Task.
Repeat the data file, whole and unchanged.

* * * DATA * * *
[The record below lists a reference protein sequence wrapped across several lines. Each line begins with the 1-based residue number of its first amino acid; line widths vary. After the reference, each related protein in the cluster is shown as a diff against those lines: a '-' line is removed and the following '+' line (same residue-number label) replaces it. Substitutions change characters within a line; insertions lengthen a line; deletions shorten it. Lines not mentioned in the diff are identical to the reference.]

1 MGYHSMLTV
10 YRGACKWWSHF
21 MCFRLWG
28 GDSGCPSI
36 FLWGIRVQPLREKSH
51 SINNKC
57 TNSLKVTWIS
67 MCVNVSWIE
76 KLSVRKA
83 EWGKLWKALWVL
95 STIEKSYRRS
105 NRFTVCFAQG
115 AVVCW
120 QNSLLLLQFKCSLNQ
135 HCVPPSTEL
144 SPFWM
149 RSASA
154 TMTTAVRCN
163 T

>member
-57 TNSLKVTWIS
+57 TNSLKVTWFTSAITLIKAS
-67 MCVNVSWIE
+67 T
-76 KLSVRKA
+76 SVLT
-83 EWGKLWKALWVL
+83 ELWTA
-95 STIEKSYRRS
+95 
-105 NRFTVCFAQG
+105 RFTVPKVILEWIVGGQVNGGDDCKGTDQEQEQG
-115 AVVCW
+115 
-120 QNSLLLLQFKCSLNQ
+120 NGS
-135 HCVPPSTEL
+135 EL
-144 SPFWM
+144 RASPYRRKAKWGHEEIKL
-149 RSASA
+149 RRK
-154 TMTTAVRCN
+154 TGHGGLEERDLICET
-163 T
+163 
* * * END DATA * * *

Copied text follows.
[The record below lists a reference protein sequence wrapped across several lines. Each line begins with the 1-based residue number of its first amino acid; line widths vary. After the reference, each related protein in the cluster is shown as a diff against those lines: a '-' line is removed and the following '+' line (same residue-number label) replaces it. Substitutions change characters within a line; insertions lengthen a line; deletions shorten it. Lines not mentioned in the diff are identical to the reference.]

1 MGYHSMLTV
10 YRGACKWWSHF
21 MCFRLWG
28 GDSGCPSI
36 FLWGIRVQPLREKSH
51 SINNKC
57 TNSLKVTWIS
67 MCVNVSWIE
76 KLSVRKA
83 EWGKLWKALWVL
95 STIEKSYRRS
105 NRFTVCFAQG
115 AVVCW
120 QNSLLLLQFKCSLNQ
135 HCVPPSTEL
144 SPFWM
149 RSASA
154 TMTTAVRCN
163 T

>member
-57 TNSLKVTWIS
+57 TNSLKVTWFTSAITLIKAS
-67 MCVNVSWIE
+67 T
-76 KLSVRKA
+76 SVLT
-83 EWGKLWKALWVL
+83 ELWTA
-95 STIEKSYRRS
+95 
-105 NRFTVCFAQG
+105 RFTVPKVILEWIVGGQVNGGDDCKGTDQEQEQG
-115 AVVCW
+115 
-120 QNSLLLLQFKCSLNQ
+120 NGS
-135 HCVPPSTEL
+135 EL
-144 SPFWM
+144 RASPYRRKAKWGHEEIKL
-149 RSASA
+149 RRK
-154 TMTTAVRCN
+154 TGHGGLEERDLICET
-163 T
+163 